Social customer care: The power of visualising our service ecosystem


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I was playing around with InMaps a moment ago. Actually I was trying to make sense of the different coloured groupings in my network. InMaps has been created by Linkedin to help you visualise your connections. Mine currently looks like this.

InMaps got me thinking about how data visualisation can be applied to our own or wider networks in terms of ‘help and support’. InMaps seems to group the people in my network according to where they work or worked, the associations or clubs they belong to, and then everyone else who is left over and I can’t quite work out (conveniently coloured grey in my InMap). But what if we could tag people not just by the knowledge they possess about a given subject or subjects, but actually how helpful they are in terms of their willingness to share that knowledge, how relevant their help was to me, how timely their help was?

So perhaps in my network, from a customer service perspective there might be those who were the willing and active helpers in a particular subject, others who were helpful informers (acting like signposts to where the answers might be), the niche experts, the ‘connectors’ (those people who could put you in touch with someone who could help in another network)… there might even be the ‘Twelpers’ (perhaps one day the true power and value of Twelpforce will be unleashed when it goes beyond just BestBuy), those employees from companies who roam freely to offer relevant help where it is needed.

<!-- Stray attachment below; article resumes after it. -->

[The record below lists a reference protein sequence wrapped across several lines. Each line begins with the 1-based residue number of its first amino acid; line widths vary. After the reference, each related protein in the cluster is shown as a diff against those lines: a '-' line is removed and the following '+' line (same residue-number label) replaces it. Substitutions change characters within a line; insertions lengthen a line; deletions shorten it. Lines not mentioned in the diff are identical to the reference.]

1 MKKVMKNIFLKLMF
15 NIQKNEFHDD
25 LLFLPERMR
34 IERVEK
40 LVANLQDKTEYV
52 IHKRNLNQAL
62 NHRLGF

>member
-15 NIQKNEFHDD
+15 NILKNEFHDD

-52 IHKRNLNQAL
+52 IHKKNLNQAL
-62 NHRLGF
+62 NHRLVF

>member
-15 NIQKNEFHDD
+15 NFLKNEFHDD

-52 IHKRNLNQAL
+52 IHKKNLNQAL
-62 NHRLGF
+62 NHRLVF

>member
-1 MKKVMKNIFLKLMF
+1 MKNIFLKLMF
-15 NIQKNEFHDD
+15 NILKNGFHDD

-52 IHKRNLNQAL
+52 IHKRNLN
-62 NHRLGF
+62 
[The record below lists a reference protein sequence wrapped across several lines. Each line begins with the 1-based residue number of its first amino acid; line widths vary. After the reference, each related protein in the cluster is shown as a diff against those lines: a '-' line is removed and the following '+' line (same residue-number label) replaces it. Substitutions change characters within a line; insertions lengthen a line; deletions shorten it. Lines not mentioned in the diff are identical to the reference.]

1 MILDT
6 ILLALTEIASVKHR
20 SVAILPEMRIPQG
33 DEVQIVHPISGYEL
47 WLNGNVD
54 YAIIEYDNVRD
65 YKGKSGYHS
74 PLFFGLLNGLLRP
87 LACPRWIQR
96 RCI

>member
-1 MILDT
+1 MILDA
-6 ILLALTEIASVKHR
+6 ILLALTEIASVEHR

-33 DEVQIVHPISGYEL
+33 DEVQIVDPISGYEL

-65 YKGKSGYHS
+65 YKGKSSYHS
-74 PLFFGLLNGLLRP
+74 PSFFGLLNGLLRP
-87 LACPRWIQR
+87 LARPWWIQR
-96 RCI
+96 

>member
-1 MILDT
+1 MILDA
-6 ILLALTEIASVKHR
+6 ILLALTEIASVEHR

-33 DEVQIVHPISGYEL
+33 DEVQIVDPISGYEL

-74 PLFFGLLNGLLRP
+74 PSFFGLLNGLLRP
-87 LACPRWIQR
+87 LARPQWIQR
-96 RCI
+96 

Each of these types or roles might also have their equivalent ‘customer service’ Klout or PeerIndex score, or whatever it might be called. Each time a person provided some kind of help, advice or assistance, they would be rated by whoever they had helped. They might be awarded badges depending on the type of help they provided, their attitude, their knowledge…

For people seeking help, they would be able to find the specific help network they require, and then find someone within the network to help them by simply scanning across the specific nodes within the help network (as you might scan across your Linkedin InMap and hover over any name to find out more information about them), or reading through the recommendations.

Republished with author's permission from original post.

Guy Stephens
Guy is a social customer care trainer/consultant who has been in the social customer care space since 2008. He is also the Co-founder of Snak Academy, which provides online social customer care microlearning for individuals and SMEs.


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